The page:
When researchers and policymakers consider the best ways to protect an endangered species, the phrase "best available science" is frequently used to describe the scientific basis behind decisions that are aimed at preserving natural habitat and preventing further decline in species population.
Marcella Kelly, assistant professor of wildlife science at Virginia Tech, has provided a photo of a puma taken in Belize in 2003 from a remote camera, part of her research to measure populations of big cats.
However, the "best available science" has been shortchanging the Florida panther, according to an article by Liza Gross in the Pulbic Library of Science Biology (Aug. 23, 2005) and a report to be published in the January 2006 issue of the Journal of Wildlife Management (Beier P, Vaughan M, Conroy M, Quigley H. "Deconstructing flawed scientific inferences about the Florida panther.").
Since 2002, fisheries and wildlife science professor Mike Vaughan has been one of four members of a Science Review Team put in place to review the research of the State of Florida and the U.S. Fish and Wildlife Service (FWS) on one of the countrys most endangered species: the Florida panther. As a team member and an expert on large carnivore ecology, Vaughan reviewed more than 20 years and 3,000 pages of scientific literature based on Florida panther research.
Lynn Davis | EurekAlert!
Dispersal of Fish Eggs by Water Birds – Just a Myth?
19.02.2018 | Universität Basel
Removing fossil fuel subsidies will not reduce CO2 emissions as much as hoped
08.02.2018 | International Institute for Applied Systems Analysis (IIASA)
A newly developed laser technology has enabled physicists in the Laboratory for Attosecond Physics (jointly run by LMU Munich and the Max Planck Institute of Quantum Optics) to generate attosecond bursts of high-energy photons of unprecedented intensity. This has made it possible to observe the interaction of multiple photons in a single such pulse with electrons in the inner orbital shell of an atom.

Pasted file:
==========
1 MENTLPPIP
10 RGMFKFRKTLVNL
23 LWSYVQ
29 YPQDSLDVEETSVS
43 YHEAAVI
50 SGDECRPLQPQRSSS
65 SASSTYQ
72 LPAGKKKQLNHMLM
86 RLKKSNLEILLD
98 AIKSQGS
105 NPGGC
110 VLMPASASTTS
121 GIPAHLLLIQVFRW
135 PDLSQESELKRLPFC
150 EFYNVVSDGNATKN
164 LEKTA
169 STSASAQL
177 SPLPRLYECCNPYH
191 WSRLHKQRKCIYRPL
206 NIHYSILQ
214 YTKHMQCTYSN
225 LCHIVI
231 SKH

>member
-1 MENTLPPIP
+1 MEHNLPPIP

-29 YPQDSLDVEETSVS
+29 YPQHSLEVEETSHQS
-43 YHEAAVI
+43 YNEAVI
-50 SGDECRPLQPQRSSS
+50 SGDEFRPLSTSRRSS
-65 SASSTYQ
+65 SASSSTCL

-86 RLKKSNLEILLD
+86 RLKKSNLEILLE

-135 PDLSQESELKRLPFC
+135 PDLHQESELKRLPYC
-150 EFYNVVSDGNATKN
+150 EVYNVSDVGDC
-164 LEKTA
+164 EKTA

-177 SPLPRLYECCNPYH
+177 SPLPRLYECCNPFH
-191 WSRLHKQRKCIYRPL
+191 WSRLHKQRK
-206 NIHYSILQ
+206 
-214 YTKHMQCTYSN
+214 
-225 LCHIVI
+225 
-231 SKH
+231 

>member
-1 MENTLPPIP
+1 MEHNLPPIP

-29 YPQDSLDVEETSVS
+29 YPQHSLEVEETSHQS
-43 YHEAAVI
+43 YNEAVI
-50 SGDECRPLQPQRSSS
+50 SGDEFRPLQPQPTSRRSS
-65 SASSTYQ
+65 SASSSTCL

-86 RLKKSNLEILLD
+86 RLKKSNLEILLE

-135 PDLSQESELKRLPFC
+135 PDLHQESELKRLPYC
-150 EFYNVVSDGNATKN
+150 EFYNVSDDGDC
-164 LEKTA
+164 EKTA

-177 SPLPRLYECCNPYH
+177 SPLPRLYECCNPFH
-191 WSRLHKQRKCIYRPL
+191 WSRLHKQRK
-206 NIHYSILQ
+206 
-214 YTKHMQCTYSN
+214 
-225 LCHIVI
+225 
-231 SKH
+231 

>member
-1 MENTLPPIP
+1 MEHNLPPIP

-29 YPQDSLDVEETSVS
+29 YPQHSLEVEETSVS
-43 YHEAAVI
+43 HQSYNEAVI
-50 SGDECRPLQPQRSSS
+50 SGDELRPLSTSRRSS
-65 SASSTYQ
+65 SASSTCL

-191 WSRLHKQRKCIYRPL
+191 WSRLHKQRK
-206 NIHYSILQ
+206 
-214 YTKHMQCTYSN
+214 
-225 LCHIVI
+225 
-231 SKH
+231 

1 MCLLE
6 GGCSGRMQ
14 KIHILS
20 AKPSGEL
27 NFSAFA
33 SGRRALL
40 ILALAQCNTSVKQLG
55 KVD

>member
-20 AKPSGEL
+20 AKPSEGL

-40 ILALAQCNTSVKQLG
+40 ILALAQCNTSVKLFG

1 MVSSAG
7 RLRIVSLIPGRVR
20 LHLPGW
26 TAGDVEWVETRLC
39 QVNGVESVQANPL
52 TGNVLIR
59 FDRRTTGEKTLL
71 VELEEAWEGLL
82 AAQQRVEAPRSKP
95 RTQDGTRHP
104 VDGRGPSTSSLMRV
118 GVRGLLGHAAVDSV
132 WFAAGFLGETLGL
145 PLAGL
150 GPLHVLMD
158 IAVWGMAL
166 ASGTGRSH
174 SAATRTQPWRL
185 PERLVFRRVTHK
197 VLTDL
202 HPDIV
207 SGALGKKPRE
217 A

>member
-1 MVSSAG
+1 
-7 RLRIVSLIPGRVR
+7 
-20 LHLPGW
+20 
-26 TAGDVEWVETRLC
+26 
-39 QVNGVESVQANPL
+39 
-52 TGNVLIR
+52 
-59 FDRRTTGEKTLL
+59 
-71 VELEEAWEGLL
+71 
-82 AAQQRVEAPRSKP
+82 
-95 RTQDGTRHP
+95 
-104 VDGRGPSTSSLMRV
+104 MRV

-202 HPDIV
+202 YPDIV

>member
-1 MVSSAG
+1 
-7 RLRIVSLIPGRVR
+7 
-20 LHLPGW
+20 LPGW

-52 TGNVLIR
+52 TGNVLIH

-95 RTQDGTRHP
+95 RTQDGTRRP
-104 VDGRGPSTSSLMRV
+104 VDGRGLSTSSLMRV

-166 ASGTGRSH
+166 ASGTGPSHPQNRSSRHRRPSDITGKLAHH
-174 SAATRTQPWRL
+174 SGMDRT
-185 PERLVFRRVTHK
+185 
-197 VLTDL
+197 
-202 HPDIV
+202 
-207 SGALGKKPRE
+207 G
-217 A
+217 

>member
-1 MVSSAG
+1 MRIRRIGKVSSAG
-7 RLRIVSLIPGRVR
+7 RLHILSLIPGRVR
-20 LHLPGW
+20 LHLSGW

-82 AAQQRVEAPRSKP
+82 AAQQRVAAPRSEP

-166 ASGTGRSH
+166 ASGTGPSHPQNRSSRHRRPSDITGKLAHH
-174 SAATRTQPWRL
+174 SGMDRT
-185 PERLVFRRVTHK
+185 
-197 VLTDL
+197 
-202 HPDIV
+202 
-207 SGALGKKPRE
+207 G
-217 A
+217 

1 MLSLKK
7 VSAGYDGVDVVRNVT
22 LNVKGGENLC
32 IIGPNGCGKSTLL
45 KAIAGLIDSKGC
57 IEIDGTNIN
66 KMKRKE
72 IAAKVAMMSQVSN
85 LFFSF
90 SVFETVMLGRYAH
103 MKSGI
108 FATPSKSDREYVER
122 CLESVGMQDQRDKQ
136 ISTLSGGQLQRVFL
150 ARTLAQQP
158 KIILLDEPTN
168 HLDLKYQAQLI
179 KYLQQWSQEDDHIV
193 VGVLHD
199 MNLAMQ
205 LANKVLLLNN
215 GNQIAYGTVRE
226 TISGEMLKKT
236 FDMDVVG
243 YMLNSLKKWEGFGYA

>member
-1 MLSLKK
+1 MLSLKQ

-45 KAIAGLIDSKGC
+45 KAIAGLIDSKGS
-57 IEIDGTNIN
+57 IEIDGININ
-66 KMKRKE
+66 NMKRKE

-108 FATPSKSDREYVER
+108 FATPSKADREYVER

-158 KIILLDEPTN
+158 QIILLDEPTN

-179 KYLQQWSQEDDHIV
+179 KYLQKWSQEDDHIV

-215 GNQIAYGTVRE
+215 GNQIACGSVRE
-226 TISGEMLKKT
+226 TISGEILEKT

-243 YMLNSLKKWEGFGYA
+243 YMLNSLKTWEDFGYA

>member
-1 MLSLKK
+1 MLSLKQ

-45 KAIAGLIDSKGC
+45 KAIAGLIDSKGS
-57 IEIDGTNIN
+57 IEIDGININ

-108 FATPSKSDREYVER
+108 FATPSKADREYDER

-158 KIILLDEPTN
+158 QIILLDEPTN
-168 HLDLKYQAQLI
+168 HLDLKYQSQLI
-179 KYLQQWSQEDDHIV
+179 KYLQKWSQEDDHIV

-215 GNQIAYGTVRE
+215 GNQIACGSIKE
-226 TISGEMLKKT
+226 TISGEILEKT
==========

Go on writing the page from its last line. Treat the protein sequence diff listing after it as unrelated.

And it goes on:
In order to observe the ultrafast electron motion in the inner shells of atoms with short light pulses, the pulses must not only be ultrashort, but very...
A group of researchers led by Andrea Cavalleri at the Max Planck Institute for Structure and Dynamics of Matter (MPSD) in Hamburg has demonstrated a new method enabling precise measurements of the interatomic forces that hold crystalline solids together. The paper Probing the Interatomic Potential of Solids by Strong-Field Nonlinear Phononics, published online in Nature, explains how a terahertz-frequency laser pulse can drive very large deformations of the crystal.
By measuring the highly unusual atomic trajectories under extreme electromagnetic transients, the MPSD group could reconstruct how rigid the atomic bonds are...
Quantum computers may one day solve algorithmic problems which even the biggest supercomputers today can’t manage. But how do you test a quantum computer to...
For the first time, a team of researchers at the Max-Planck Institute (MPI) for Polymer Research in Mainz, Germany, has succeeded in making an integrated circuit (IC) from just a monolayer of a semiconducting polymer via a bottom-up, self-assembly approach.
In the self-assembly process, the semiconducting polymer arranges itself into an ordered monolayer in a transistor. The transistors are binary switches used...
Breakthrough provides a new concept of the design of molecular motors, sensors and electricity generators at nanoscale
Researchers from the Institute of Organic Chemistry and Biochemistry of the CAS (IOCB Prague), Institute of Physics of the CAS (IP CAS) and Palacký University...
15.02.2018 | Event News
13.02.2018 | Event News
12.02.2018 | Event News
23.02.2018 | Physics and Astronomy
23.02.2018 | Health and Medicine
23.02.2018 | Physics and Astronomy